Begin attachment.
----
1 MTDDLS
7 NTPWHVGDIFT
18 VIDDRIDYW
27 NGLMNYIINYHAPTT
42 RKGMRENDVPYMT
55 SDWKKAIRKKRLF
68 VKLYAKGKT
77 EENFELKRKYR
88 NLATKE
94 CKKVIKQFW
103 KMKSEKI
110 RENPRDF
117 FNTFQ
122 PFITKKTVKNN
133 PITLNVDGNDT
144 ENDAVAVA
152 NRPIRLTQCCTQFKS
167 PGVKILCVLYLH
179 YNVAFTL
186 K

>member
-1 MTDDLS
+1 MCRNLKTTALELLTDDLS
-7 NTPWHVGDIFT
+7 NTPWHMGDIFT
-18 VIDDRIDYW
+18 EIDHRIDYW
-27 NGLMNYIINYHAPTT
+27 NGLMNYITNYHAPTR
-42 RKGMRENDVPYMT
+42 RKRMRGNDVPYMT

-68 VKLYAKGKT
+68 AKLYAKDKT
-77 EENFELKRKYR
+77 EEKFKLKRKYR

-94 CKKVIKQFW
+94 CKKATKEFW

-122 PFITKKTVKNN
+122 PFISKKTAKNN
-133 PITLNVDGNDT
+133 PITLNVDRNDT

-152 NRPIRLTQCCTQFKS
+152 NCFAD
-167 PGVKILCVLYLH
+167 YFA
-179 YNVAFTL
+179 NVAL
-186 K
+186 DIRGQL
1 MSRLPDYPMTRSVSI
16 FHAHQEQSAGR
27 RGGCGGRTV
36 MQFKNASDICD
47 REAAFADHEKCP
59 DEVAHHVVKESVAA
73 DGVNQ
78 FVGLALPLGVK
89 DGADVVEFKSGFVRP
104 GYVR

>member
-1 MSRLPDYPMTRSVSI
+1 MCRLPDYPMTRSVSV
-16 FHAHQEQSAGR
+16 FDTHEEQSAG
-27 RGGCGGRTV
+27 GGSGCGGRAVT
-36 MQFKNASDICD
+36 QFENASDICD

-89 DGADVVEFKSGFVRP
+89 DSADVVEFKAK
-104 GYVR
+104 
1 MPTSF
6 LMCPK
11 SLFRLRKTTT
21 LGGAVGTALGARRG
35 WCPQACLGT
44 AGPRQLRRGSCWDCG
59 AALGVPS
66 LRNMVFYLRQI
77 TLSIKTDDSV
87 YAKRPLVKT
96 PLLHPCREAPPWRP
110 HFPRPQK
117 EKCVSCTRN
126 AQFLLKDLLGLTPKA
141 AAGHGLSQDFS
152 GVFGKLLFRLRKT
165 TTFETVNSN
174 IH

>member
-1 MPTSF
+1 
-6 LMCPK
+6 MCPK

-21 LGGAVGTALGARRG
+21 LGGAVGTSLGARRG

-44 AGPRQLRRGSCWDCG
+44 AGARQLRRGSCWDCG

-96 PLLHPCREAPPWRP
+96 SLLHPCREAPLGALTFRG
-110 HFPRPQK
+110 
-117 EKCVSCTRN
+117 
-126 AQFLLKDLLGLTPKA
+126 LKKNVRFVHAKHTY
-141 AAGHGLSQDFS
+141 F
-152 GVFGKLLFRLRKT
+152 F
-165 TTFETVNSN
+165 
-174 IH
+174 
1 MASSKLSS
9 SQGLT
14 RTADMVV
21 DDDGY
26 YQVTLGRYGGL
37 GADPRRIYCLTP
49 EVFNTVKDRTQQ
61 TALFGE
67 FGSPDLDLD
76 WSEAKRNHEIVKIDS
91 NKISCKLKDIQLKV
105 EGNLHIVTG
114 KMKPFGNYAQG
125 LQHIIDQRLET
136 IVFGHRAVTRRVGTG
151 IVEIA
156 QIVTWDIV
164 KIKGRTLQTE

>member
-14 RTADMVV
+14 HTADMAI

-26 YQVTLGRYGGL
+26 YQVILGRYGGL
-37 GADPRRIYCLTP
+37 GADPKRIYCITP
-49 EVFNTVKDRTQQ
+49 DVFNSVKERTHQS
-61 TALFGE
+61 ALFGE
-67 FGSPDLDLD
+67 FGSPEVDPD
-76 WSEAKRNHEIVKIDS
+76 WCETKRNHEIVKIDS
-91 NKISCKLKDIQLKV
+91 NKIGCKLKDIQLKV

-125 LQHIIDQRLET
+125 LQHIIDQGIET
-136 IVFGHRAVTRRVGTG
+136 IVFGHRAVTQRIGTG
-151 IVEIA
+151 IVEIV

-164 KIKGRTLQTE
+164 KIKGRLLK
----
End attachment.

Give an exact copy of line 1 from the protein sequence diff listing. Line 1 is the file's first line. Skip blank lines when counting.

1 MTDDLS